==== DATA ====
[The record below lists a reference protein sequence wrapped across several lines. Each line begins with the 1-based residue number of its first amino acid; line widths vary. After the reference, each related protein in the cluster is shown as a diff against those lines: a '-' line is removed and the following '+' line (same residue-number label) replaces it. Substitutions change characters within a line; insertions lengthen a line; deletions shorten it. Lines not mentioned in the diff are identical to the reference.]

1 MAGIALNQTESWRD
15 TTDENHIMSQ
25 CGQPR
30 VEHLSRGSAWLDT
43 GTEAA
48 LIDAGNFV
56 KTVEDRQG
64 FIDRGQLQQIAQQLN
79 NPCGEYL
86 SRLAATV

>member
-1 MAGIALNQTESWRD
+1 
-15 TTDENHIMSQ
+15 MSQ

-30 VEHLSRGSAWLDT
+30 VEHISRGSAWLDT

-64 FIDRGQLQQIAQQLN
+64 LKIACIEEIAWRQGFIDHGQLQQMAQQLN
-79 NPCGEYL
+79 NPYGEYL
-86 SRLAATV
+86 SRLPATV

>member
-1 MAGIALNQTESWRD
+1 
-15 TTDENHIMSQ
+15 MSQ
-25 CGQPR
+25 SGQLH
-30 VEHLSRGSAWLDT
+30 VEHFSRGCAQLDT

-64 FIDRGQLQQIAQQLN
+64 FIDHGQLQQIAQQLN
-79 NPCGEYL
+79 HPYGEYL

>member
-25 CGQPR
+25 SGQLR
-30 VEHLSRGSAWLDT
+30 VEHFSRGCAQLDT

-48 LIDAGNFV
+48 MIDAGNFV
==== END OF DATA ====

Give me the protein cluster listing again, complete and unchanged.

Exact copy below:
[The record below lists a reference protein sequence wrapped across several lines. Each line begins with the 1-based residue number of its first amino acid; line widths vary. After the reference, each related protein in the cluster is shown as a diff against those lines: a '-' line is removed and the following '+' line (same residue-number label) replaces it. Substitutions change characters within a line; insertions lengthen a line; deletions shorten it. Lines not mentioned in the diff are identical to the reference.]

1 MAGIALNQTESWRD
15 TTDENHIMSQ
25 CGQPR
30 VEHLSRGSAWLDT
43 GTEAA
48 LIDAGNFV
56 KTVEDRQG
64 FIDRGQLQQIAQQLN
79 NPCGEYL
86 SRLAATV

>member
-1 MAGIALNQTESWRD
+1 
-15 TTDENHIMSQ
+15 MSQ

-30 VEHLSRGSAWLDT
+30 VEHISRGSAWLDT

-64 FIDRGQLQQIAQQLN
+64 LKIACIEEIAWRQGFIDHGQLQQMAQQLN
-79 NPCGEYL
+79 NPYGEYL
-86 SRLAATV
+86 SRLPATV

>member
-1 MAGIALNQTESWRD
+1 
-15 TTDENHIMSQ
+15 MSQ
-25 CGQPR
+25 SGQLH
-30 VEHLSRGSAWLDT
+30 VEHFSRGCAQLDT

-64 FIDRGQLQQIAQQLN
+64 FIDHGQLQQIAQQLN
-79 NPCGEYL
+79 HPYGEYL

>member
-25 CGQPR
+25 SGQLR
-30 VEHLSRGSAWLDT
+30 VEHFSRGCAQLDT

-48 LIDAGNFV
+48 MIDAGNFV